On March 12 Joe Garagiola, the catcher turned broadcaster, gave a talk to the New York Mets about the risk of getting cancer from chewing tobacco. When it was over, pitcher Pete Harnisch decided to quit cold turkey. He didn't tell anyone, and for the next two weeks he suffered severe nicotine withdrawal. The symptoms, including chills, hot flashes and sleeplessness, got so bad that he had several dismal spring training performances and almost lost his Opening Day starting assignment.
Finally he told Mets manager Bobby Valentine what was wrong. Valentine let Harnisch start the season opener, and although Harnisch chewed during the game—he lasted into the sixth inning—he remained determined to kick the habit. But he will need some help, and Garagiola is ready to offer assistance.
The talk to the Mets was part of Garagiola's annual tour of spring training clubhouses, begun in 1994 through a group called the National Spit Tobacco Education Program (NSTEP), to educate players and coaches about the dangers of smokeless tobacco. Garagiola has been speaking out against tobacco for years, but when a 1993 study by the Criminal Justice Commission in Arizona, where Garagiola lives, reported that 9.8% of third-to sixth-graders had tried chewing tobacco, he says, "It made me mad. Somebody had to speak up." U.S. sales of smokeless tobacco in 1995 topped $1.7 billion, and according to the National Cancer Institute, in '92 more than 22% of high school seniors (mostly male) reported using smokeless tobacco.
"There's an oral-cancer epidemic out there, and the first thing we have to do is stop calling chewing tobacco and snuff smokeless tobacco," says Garagiola, a chewer himself in the 1950s and '60s. "People need to know smokeless does not mean harmless. I call it spit tobacco because it's gross."
Garagiola is often accompanied on his visits by Bill Tuttle, a 67-year-old former big leaguer who chewed for nearly 40 years and who has had four operations to remove cancerous tissue from his right cheek. He required skin grafts to fill the gaping hole left by the surgery. "The ballplayers see my face and listen," says Tuttle. "I'm a sad-looking sack."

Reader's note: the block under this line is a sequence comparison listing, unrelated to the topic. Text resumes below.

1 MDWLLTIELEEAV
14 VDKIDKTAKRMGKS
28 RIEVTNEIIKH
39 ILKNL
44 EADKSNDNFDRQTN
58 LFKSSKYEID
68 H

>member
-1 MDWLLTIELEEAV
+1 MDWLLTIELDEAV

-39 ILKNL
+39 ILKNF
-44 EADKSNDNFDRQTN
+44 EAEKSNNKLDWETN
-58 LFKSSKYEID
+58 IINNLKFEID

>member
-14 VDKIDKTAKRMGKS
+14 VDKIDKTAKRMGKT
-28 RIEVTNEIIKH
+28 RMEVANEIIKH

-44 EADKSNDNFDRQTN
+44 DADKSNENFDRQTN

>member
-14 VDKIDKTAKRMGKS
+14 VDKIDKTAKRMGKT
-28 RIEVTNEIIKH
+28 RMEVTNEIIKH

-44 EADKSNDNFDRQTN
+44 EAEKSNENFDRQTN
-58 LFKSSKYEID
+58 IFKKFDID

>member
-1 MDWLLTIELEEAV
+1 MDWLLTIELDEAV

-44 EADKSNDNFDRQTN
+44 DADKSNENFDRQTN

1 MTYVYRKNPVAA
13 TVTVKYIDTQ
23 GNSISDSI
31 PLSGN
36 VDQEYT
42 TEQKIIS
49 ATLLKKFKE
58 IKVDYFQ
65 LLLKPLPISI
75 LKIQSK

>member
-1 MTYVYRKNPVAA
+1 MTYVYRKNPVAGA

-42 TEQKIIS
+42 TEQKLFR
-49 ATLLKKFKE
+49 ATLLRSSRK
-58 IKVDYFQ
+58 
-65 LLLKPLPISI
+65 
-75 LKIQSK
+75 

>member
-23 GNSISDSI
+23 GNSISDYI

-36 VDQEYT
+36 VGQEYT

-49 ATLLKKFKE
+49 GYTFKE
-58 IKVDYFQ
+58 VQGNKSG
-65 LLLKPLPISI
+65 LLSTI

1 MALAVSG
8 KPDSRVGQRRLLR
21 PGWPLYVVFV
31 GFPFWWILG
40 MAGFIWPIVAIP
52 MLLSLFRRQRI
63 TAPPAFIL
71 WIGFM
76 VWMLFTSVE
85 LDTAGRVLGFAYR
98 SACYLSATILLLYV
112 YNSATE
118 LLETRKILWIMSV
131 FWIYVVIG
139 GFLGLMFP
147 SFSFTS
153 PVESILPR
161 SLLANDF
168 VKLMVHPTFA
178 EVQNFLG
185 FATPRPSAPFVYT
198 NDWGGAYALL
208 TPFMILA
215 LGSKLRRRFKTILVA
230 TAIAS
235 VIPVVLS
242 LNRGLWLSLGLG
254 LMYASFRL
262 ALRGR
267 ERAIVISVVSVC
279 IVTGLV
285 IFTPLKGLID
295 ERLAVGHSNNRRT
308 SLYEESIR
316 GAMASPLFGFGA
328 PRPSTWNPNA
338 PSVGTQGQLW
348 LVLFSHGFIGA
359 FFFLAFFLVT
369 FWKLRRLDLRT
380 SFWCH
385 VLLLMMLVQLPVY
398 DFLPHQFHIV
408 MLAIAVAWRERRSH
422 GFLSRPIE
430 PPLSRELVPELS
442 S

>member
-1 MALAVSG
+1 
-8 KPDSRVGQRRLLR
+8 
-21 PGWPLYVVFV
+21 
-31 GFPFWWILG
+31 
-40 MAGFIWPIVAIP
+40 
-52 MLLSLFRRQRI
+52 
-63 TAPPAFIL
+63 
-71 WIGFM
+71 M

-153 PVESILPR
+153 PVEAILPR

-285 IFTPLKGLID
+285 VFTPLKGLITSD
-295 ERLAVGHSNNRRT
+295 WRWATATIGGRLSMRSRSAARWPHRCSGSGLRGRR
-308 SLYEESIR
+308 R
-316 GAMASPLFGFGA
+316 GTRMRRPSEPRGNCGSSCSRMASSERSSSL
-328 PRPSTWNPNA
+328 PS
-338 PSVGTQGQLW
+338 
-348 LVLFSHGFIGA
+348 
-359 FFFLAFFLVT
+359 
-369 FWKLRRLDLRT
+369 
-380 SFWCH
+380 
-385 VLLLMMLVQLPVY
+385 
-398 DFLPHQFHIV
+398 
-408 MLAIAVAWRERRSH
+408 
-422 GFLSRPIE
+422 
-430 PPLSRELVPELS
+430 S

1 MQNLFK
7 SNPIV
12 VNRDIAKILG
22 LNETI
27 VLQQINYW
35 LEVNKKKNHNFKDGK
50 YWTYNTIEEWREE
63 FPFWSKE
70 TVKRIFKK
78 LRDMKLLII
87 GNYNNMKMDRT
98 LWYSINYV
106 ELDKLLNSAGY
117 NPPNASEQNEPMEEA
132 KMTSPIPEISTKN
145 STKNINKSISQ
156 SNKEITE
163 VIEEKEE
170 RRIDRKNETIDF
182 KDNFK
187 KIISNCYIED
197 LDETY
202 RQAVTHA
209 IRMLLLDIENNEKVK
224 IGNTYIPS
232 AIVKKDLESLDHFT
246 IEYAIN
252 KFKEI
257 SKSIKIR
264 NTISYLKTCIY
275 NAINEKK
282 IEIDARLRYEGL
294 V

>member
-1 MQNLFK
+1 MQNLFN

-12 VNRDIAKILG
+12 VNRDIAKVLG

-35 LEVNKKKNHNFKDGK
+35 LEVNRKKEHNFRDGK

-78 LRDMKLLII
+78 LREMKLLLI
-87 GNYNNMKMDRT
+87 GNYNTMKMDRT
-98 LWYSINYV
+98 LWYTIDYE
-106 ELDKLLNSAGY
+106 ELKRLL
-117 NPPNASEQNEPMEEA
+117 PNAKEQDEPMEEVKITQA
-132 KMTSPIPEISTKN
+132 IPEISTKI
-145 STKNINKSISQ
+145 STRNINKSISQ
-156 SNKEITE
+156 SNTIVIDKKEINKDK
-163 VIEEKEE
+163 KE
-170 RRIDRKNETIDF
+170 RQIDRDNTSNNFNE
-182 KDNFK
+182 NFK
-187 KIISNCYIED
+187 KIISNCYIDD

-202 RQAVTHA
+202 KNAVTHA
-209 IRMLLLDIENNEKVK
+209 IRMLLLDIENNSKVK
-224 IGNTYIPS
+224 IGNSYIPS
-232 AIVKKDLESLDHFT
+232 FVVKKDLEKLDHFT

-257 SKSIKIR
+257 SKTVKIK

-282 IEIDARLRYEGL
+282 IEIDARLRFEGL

Ten grams of snuff has between 1.5 and 2.8 times the carcinogenic nitrosamines of 20 cigarettes, according to the National Cancer Institute. Rhys Jones, a consultant to the NCI and a member of NSTEP's advisory board, says, "For heavy users, chewing and snuff are more addicting than smoking." (Snuff, finely ground tobacco, is sucked in small quantities between the gum and lip; chewing tobacco, made of shredded leaves, is formed into a plug, to which the user often adds chewing gum.)
Philadelphia Phillies outfielder Lenny Dykstra was one of the most visible chewers in baseball, and Garagiola made a passionate appeal to him to quit. But the man nicknamed Nails for his toughness said he couldn't. Then, last spring, Dykstra did an about-face and made a public-service announcement for NSTEP. "Copy my hustle," he says in the spot. "Copy my desire. But, please, don't copy my tobacco use." He hasn't chewed since last May.
Companies that sell smokeless tobacco say family and friends determine who takes up chewing, not advertising and role models. "Study after study shows baseball players simply don't have an effect on young people initiating use," says Alan Hilburg, spokesman for the Smokeless Tobacco Council, a trade association that disputes the scientific basis for NSTEP's assertions about the relationship between chewing and cancer.
But Dykstra started chewing to copy his hero, Rod Carew, and from his playing days Garagiola remembers boys in St. Louis batting in a Stan Musial crouch. "Don't you tell me kids don't emulate," he says.
Garagiola would like to persuade jeans makers to imprint the outline of a tobacco can on back pockets and paint a red slash through it. "I'd have the rear end of every nonchewer in America as a billboard," he says.